On Tuesday, food bank operators, the counties’ Ohio Department of Job and Family Services association director, anti-poverty advocates and others urged lawmakers against cutting the social safety net during a still-raging pandemic that has destabilized the economy and increased unemployment rates. They said more paperwork requirements on top of an already cumbersome application process would cause needy families to slip through the cracks.
Fewer people will get food, Medicaid, unemployment under Ohio bill requiring more fraud checks, advocates say
Some of the most sweeping changes in SB 17 would be in SNAP, the Supplemental Nutrition Assistance Program. SB 17 would require color photo identification of at least one adult in every household on Ohio Direction cards, the debit SNAP card. SNAP recipients would also be subject to more rigorous asset maximums. To continue to be eligible for SNAP, households would have to report changes in income within 10 days of learning of the changes, which is not currently required. Other changes in SB 17 would again force Ohio Medicaid to require many recipients of the joint state and federal health care program to work or go to school part-time.
The long, hard Ohio winter won't do any favors for residents already struggling to make ends meet, according to those on the front lines of a battle for COVID-19 financial aid. The Ohio Association of Foodbanks, the Coalition on Homelessness and Housing in Ohio and the Children's Defense Fund of Ohio are begging Congress to pass a relief package in the next few weeks.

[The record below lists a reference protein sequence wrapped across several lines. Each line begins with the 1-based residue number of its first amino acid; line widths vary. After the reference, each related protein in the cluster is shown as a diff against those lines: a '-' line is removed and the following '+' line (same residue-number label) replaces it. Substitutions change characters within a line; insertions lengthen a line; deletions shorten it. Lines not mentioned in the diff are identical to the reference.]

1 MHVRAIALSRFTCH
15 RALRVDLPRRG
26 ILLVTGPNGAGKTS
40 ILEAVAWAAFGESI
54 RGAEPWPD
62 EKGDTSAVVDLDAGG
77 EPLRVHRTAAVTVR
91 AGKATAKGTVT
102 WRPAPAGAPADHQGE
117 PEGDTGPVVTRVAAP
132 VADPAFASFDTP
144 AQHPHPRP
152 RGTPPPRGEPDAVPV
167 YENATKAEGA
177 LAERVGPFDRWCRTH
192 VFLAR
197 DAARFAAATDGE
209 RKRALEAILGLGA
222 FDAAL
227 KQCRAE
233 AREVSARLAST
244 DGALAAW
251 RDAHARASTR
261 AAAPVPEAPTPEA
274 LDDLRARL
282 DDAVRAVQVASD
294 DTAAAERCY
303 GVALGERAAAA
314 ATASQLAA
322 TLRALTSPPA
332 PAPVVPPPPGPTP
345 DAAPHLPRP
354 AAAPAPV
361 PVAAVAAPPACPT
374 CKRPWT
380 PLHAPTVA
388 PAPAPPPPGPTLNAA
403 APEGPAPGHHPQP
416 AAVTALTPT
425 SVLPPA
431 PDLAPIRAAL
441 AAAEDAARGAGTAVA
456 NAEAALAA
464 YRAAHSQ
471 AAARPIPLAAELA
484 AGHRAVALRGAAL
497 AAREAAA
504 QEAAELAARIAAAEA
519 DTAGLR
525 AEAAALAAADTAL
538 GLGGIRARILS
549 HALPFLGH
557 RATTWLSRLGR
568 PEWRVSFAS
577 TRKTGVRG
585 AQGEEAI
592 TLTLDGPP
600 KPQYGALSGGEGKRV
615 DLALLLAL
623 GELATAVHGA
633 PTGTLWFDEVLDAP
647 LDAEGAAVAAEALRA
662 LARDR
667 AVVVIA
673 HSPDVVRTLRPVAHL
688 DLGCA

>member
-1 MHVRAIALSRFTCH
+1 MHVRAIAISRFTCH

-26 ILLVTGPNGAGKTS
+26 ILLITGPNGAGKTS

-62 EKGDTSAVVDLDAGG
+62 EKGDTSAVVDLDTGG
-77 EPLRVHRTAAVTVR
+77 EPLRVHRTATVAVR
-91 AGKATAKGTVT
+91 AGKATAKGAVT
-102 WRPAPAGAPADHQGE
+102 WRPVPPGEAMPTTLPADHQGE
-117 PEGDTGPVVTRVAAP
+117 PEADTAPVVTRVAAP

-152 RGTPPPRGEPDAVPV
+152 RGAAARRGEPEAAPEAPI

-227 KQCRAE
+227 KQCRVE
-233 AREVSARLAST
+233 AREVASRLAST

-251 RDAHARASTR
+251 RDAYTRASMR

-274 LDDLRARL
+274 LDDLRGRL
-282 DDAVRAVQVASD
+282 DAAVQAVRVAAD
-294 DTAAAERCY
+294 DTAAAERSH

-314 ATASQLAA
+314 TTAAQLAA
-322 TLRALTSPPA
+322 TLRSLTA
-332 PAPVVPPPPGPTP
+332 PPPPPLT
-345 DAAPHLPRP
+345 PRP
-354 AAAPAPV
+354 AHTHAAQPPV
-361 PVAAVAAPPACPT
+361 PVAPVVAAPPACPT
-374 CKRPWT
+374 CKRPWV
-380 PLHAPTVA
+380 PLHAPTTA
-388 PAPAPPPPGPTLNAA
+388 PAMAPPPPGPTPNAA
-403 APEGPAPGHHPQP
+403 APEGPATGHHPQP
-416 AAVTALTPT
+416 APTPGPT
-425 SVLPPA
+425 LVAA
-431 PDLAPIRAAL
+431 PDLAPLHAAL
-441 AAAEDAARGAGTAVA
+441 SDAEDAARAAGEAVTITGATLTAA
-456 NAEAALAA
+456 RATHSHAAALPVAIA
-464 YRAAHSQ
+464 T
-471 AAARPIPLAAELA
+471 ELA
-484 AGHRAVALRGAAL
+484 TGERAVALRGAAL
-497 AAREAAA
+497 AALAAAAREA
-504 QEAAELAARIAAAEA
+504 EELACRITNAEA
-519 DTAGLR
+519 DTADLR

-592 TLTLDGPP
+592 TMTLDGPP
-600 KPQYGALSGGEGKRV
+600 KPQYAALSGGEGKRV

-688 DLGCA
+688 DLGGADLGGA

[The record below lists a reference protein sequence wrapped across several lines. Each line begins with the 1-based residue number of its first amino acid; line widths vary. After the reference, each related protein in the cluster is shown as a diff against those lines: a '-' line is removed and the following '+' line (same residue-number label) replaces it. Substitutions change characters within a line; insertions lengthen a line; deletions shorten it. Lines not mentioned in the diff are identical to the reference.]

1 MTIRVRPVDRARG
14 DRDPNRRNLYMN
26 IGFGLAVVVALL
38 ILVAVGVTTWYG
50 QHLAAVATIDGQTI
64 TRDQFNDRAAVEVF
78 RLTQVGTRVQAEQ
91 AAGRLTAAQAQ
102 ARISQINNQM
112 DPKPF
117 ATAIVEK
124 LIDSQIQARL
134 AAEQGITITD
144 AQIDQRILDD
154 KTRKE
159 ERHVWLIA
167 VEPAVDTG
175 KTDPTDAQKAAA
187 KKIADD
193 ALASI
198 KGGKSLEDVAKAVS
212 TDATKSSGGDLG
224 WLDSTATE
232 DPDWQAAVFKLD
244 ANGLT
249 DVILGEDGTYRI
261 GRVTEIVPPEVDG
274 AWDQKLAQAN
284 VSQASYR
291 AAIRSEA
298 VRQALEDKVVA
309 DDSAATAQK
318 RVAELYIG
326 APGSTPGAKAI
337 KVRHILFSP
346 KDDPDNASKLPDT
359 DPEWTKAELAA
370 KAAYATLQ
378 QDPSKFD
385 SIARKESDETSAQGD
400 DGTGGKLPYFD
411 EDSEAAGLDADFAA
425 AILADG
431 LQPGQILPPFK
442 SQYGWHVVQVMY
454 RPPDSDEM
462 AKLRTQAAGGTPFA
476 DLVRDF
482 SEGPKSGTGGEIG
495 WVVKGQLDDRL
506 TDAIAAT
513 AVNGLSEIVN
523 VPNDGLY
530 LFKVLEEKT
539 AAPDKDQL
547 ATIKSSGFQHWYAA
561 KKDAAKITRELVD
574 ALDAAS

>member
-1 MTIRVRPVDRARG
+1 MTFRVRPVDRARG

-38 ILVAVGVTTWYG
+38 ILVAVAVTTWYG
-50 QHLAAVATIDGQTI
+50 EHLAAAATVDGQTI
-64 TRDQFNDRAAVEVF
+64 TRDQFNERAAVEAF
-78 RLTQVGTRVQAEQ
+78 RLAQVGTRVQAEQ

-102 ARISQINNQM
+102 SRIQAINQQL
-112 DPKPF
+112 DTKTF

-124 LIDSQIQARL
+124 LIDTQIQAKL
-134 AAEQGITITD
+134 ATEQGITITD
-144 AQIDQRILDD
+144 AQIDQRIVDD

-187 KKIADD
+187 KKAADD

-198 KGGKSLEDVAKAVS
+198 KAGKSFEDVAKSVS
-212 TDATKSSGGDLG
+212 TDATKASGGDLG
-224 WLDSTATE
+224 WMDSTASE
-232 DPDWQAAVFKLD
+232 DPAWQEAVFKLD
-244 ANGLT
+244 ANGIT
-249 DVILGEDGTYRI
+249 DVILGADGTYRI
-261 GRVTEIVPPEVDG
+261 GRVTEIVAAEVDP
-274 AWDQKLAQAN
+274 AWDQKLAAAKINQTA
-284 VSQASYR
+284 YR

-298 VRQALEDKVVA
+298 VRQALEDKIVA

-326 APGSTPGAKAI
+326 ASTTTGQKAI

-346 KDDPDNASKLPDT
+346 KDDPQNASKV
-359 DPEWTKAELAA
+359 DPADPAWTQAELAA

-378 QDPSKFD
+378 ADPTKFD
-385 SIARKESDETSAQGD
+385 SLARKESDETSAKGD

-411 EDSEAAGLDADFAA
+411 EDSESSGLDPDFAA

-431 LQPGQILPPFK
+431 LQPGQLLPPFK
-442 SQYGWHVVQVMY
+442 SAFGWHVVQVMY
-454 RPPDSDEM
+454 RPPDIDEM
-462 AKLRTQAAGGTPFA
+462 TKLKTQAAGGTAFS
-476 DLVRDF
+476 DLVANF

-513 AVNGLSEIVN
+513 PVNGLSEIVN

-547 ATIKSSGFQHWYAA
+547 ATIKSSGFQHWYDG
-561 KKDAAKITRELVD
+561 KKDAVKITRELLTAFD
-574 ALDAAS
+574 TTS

Organizers say food banks are completely overwhelmed, providing food to as many Ohioans as they can. The need is growing, but additional help from the federal government is still in limbo. The U.S. Census Bureau estimates more than 300,000 Ohio households are behind on rent, and nearly 200,000 are concerned they’ll be evicted in the next two months.
Ohio foodbanks have seen unprecedented demand during the coronavirus pandemic — demand they say they couldn’t have met without the help of the Ohio National Guard. Now, as the pandemic enters its most dangerous phase that help is about to dry up and the foodbanks are calling on the Trump administration to do something.
In addition to boosting SNAP benefits to offset record high grocery prices, we need more food purchases by the U.S. Department of Agriculture to ensure that we are doing what we can to fight hunger. Congress and the USDA must ensure food banks do not witness a dramatic decline in the food needed to support the millions of people we serve.